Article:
They were known for making outlandish demands in their contracts with concert promoters. Van Halen in particular is known for having insisted in their contracts that "a bowl of M&M's be provided backstage, but with every single brown M&M removed." They further stipulated that, if the band ever did discover that the bowl had any brown M&Ms in it, they could cancel the concert and still get full payment. Wow! Talk about demanding!
However, in his book, The Checklist Manifesto, author Atul Gawande points out that there was actually a pretty good reason for having that clause in the contract. The absence of those M&Ms could be seen as a matter of life or death. He quotes from lead singer David Lee Roth's memoir:
Roth explained [that] … "Van Halen was the first band to take huge productions into tertiary, third-level markets. We'd pull up with nine 18-wheeler trucks, full of gear, where the standard was three trucks, max. And there were many, many technical errors—whether it was the girders couldn't support the weight, or the flooring would sink in, or the doors weren't big enough to move the gear through. The contract rider read like a … Yellow Pages because there was so much equipment, and so many human beings to make it function."
So just as a little test, buried somewhere in the middle of the rider, would be Article 126, the no-brown-M&Ms clause. "When I would walk backstage, if I saw a brown M&M in that bowl," [Roth] wrote, "well, we'd line-check the entire production. Guaranteed you'd run into a problem." The mistakes could be life-threatening … In Colorado, the band found that the local promoters had failed to read the weight requirements and that the staging would have fallen through the arena floor.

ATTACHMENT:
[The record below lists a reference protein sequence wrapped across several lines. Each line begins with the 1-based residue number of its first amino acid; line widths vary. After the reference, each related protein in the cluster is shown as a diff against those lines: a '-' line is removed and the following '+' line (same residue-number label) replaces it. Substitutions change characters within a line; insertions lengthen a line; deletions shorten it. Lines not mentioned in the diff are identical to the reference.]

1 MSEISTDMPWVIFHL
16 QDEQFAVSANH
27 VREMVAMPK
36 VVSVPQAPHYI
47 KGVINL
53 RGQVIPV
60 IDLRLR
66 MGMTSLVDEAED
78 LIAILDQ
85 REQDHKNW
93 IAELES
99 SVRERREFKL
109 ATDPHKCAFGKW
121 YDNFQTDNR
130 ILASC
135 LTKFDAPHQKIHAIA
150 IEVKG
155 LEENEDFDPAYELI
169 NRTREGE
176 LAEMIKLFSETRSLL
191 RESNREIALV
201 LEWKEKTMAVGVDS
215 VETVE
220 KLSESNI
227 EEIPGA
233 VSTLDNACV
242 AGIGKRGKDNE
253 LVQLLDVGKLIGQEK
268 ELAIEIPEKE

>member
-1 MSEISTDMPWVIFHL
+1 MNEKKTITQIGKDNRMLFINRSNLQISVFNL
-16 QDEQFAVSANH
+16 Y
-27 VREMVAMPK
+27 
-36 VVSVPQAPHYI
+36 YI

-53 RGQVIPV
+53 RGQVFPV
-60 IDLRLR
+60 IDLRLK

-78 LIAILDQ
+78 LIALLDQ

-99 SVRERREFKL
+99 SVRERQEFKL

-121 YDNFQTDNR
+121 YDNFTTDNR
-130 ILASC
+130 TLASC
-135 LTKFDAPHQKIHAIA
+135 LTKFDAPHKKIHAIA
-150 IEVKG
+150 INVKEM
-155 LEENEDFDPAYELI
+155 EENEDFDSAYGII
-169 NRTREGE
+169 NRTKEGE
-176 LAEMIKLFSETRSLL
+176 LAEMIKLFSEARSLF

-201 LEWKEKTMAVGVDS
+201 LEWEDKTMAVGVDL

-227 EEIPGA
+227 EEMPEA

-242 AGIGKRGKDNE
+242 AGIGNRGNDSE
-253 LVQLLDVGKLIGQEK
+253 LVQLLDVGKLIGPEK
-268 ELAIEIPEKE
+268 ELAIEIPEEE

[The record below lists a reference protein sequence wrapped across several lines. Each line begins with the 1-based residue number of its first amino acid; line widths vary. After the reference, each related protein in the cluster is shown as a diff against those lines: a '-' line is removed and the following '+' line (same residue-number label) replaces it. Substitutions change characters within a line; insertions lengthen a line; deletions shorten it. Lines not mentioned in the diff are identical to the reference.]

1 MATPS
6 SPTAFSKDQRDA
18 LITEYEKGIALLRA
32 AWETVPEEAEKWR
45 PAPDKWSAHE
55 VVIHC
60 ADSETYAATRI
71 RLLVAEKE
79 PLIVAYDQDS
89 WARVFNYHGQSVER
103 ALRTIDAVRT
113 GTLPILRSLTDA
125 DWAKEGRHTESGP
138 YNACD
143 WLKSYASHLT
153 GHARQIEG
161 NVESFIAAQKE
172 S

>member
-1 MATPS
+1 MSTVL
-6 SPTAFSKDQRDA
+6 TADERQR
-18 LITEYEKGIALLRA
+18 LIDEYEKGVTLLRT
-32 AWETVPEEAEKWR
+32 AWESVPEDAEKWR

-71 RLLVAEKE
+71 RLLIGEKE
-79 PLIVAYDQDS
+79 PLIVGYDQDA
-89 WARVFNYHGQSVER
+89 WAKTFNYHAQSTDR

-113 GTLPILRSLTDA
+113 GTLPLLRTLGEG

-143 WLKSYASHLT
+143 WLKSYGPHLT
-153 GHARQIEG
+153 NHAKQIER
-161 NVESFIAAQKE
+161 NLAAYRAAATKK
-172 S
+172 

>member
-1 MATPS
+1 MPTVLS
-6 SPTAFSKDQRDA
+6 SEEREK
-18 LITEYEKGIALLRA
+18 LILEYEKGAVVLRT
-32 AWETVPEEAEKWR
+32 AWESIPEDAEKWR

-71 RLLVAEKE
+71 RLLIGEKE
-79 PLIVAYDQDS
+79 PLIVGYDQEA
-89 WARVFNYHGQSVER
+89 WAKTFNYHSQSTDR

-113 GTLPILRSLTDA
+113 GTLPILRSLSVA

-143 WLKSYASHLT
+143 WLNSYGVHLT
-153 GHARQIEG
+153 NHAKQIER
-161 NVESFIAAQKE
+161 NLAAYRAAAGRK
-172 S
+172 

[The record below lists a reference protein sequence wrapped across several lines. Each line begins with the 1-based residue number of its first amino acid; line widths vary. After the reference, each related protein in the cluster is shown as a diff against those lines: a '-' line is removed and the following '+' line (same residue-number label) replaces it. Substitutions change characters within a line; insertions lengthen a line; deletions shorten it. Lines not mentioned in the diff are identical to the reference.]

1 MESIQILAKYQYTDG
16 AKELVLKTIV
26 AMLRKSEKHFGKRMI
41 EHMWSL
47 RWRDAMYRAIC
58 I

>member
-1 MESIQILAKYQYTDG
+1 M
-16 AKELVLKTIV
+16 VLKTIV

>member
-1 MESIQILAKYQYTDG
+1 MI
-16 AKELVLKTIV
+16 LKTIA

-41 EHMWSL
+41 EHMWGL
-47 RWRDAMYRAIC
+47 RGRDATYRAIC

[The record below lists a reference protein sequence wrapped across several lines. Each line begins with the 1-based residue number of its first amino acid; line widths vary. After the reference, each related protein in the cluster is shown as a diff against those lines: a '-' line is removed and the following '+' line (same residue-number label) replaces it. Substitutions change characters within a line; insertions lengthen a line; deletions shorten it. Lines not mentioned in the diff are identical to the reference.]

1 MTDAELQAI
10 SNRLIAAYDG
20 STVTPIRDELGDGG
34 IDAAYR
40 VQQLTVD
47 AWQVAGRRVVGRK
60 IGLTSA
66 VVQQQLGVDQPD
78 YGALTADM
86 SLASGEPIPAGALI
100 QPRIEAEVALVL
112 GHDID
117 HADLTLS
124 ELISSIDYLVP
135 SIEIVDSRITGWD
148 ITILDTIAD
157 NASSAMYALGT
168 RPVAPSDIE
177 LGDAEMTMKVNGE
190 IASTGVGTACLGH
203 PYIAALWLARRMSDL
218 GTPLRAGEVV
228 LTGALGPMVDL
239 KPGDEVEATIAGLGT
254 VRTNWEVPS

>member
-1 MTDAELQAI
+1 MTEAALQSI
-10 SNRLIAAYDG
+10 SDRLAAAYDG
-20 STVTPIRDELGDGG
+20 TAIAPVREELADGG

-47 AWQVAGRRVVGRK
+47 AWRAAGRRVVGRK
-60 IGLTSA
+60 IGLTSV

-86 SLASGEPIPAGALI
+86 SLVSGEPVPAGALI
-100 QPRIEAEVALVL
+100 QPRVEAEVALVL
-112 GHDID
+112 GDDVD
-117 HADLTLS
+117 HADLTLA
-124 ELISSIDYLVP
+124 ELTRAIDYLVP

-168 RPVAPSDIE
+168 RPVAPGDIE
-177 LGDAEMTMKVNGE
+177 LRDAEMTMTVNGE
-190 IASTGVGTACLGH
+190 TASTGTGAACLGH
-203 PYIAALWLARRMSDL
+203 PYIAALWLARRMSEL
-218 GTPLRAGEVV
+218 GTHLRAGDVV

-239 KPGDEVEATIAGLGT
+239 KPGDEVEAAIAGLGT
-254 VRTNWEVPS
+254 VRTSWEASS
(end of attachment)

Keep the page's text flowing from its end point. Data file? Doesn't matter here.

In Jesus’ famous parable of the talents in Matthew 25:14-30, he has the Master commend the faithful stewards by saying, “Well done, good and faithful servant! You have been faithful with a few things; I will put you in charge of many things.” In Luke’s version (Luke 16), Jesus says, "Whoever can be trusted with very little can also be trusted with much, and whoever is dishonest with very little will also be dishonest with much." All of a sudden, Van Halen’s request doesn’t look so ridiculous, does it?
For my part, I am learning that no matter what God asks of me, no matter how seemingly small the task, it is imperative that I give it my best. If I do not show myself trustworthy in the small areas, how can I ever hope to handle the larger ones? So remember, be faithful in the small things, in the small ways, and with those whom the world considers small people. It may appear that no one is looking; but I assure you that God is!
Source: Atul Gawande, The Checklist Manifesto (Metropolitan Books, 2009), available at http://books.google.com/books. More information can also be found at: http://www.compliancebuilding.com/2009/08/03/compliance-van-halen-and-brown-mms/.